The objective of SCK-CEN's R and D programme on neutron dosimetry is to improve the determination of neutron doses by studying neutron spectra, neutron dosemeters and shielding adaptations as well as to investigate the charcteristics of bubble detectors in order to be able to use them as direct-readiong neutron dosemeters

  3. Film dosimetry in conformal radiotherapy

    Energy Technology Data Exchange (ETDEWEB)

    Danciu, C; Proimos, B S [Patras Univ. (Greece). Dept. of Medical Physics

    1995-12-01

    Dosimetry, through a film sandwiched in a transverse cross-section of a solid phantom, is a method of choice in Conformal Radiotherapy because: (a) the blackness (density) of the film at each point offers a measure of the total dose received at that point, and (b) the film is easily calibrated by exposing a film strip in the same cross-section, through a stationary field. The film must therefore have the following properties: (a) it must be slow, in order not to be overexposed, even at a therapeutic dose of 200 cGy, and (b) the response of the film (density versus dose curve) must be independent of the photon energy spectrum. A few slow films were compared. It was found that the Kodak X-Omat V for therapy verification was the best choice. To investigate whether the film response was independent of the photon energy, response curves for six depths, starting from the depth of maximum dose to the depth of 25 cm, in solid phantom were derived. The vertical beam was perpendicular to the anterior surface of the phantom, which was at the distance of 100 cm from the source and the field was 15x15 cm at that distance. This procedure was repeated for photon beams emitted by a Cobalt-60 unit, two 6 MV and 15 MV Linear Accelerators, as well as a 45 MV Betatron. For each of those four different beams the film response was the same for all six depths. The results, as shown in the diagrams, are very satisfactory. The response curve under a geometry similar to that actually applied, when the film is irradiated in a transverse cross-section of the phantom, was derived. The horizontal beam was almost parallel (angle of 85) to the plane of the film. The same was repeated with the central ray parallel to the film (angle 90) and at a distance of 1.5 cm from the horizontal film. The field size was again 15x15 at the lateral entrance surface of the beam. The response curves remained the same, as when the beam was perpendicular to the films.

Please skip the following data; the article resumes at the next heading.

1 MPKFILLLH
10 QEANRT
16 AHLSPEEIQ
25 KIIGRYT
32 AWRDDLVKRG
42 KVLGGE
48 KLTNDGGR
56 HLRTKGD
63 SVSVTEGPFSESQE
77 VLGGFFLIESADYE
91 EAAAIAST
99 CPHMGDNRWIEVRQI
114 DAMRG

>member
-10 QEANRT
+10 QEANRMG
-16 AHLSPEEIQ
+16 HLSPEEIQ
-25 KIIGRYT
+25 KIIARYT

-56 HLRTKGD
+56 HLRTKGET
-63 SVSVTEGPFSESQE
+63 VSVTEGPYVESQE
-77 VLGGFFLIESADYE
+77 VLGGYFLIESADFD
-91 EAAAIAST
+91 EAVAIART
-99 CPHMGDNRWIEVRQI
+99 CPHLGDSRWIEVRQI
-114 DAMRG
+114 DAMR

4. Neutron dosimetry; Dosimetria de neutrons

    Energy Technology Data Exchange (ETDEWEB)

    Fratin, Luciano

    1993-12-31